Irish healthy diet guide keeps red meat on the menu
Important ‘not to throw the baby out with the bathwater’ regarding meat and potatoes
“A reference diet needs to be linked to the culture and traditions of a country, and take account of where food is grown so you don’t end up with high food miles.” Photograph: iStock
Vegetarian eating one or two days a week is “good for everyone” while red meat is recommended two or three days a week, according to the updated guide to healthy eating from the State’s food watchdog.
Dairy products are needed for good bone health and to support growth but cheese should be eaten only occasionally, the guide from the Food Safety Authority of Ireland states.
Processed meats should be avoided due to high salt, preservatives and fat content, and the grilling, frying or barbecuing of meats at high temperatures should be avoided because it can create a compound that has been linked to cancer.
Vegan diets require careful planning to ensure they meet nutritional needs, with particular attention paid to the intake of calcium, iron and vitamin B12.
As for soft drinks, crisps, biscuits and doughnuts, these should be eaten no more than once or twice a week, the guide states.
Pregnant women are advised to avoid alcohol, paté and fish such as swordfish that may contain mercury, and to limit their caffeine intake to 200mg a day – less than two cups of coffee.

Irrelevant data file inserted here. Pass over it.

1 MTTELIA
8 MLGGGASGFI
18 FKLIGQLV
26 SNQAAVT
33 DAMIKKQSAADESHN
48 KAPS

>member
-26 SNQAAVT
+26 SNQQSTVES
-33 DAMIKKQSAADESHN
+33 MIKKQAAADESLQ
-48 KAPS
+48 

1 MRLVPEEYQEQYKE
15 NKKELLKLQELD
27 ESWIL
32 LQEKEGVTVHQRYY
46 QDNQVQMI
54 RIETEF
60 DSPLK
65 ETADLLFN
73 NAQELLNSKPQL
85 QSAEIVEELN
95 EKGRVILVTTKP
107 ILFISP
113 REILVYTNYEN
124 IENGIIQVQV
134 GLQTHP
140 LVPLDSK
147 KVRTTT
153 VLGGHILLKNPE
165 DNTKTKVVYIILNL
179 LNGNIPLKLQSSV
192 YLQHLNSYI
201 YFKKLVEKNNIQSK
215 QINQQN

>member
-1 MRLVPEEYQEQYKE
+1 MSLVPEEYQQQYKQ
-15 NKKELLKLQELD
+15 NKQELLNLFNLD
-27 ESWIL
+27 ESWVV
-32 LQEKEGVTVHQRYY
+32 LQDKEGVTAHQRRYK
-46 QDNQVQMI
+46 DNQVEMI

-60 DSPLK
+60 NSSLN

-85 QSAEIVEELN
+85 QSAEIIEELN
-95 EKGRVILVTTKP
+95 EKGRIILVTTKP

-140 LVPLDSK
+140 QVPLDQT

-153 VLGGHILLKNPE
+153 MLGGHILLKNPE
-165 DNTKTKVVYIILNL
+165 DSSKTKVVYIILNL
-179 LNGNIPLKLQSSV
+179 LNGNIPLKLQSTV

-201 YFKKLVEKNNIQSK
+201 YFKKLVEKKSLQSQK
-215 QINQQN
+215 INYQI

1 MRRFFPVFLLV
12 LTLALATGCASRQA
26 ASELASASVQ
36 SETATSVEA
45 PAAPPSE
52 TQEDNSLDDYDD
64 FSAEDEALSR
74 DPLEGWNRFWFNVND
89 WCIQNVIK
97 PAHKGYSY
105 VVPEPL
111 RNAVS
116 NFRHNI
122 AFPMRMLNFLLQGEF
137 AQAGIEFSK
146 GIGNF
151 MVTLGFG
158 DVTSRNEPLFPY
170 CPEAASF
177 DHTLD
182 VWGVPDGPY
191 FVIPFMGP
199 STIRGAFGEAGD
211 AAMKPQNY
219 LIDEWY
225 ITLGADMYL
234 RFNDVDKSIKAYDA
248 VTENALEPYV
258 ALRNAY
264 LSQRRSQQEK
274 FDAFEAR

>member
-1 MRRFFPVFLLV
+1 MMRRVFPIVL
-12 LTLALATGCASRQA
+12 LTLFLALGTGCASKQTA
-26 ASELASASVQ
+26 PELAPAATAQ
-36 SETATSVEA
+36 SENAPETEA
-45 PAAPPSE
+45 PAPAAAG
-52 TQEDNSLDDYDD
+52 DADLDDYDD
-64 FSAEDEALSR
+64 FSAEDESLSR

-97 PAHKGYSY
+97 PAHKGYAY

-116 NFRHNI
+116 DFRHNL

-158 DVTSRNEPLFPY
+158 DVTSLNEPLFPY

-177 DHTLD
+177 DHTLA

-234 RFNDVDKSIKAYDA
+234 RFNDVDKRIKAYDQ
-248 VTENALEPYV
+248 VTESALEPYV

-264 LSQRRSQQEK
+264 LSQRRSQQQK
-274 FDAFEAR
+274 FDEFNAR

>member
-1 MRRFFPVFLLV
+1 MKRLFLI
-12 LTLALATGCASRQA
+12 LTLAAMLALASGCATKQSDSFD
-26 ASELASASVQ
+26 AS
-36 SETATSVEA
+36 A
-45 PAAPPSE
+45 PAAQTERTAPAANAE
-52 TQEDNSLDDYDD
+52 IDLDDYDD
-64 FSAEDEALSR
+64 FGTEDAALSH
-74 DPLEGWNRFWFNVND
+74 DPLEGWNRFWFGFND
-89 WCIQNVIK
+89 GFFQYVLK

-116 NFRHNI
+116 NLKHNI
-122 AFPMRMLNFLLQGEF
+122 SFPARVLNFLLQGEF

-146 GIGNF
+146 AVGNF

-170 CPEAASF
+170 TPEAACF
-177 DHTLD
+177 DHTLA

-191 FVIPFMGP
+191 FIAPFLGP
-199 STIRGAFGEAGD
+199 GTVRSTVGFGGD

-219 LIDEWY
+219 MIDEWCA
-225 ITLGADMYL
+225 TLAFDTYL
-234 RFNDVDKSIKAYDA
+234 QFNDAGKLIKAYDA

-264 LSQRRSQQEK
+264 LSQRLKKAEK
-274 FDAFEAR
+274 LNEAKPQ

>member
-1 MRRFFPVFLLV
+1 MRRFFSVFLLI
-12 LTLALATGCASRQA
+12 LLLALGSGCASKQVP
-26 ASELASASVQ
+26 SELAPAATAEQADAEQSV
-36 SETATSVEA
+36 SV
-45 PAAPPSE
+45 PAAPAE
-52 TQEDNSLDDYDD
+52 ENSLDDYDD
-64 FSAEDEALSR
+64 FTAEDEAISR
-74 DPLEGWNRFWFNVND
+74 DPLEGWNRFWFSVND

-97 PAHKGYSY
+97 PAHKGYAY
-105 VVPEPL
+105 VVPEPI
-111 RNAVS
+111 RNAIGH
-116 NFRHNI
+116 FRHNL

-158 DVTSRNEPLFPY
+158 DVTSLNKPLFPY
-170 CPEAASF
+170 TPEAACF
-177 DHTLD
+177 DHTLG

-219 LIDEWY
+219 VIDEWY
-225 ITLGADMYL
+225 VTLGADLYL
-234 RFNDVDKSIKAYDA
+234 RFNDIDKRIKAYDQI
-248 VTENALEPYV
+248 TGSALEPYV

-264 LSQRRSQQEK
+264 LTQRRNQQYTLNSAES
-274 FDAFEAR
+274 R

The guide, which aims to show people how to make the best food choices for good health, is based on the food pyramid, which was redesigned for Irish consumers two years ago.
Meat and dairy products occupy the middle two layers of the pyramid, despite growing criticism of their prominence in the western diet.
Earlier this month, a report published in the Lancet called for a comprehensive global shift toward plant-based diets, which would involve a 90 per cent cut in the amount of meat and milk consumption in Ireland.
However, Dr Mary Flynn, chief specialist, public health nutrition at the Food Safety Authority, criticised the report for recommending a single reference diet for the globe. “A reference diet needs to be linked to the culture and traditions of a country, and take account of where food is grown so you don’t end up with high food miles.”
While the report had “shone a welcome light” on sustainability and climate change, it was important “not to throw the baby out with the bathwater” in relation to the consumption of meat and potatoes.
Red meat was an important source of iron for children, and women of child-bearing age, while potatoes, in their boiled form, have been a healthy and affordable source of nutrients for Irish families for generations, she said.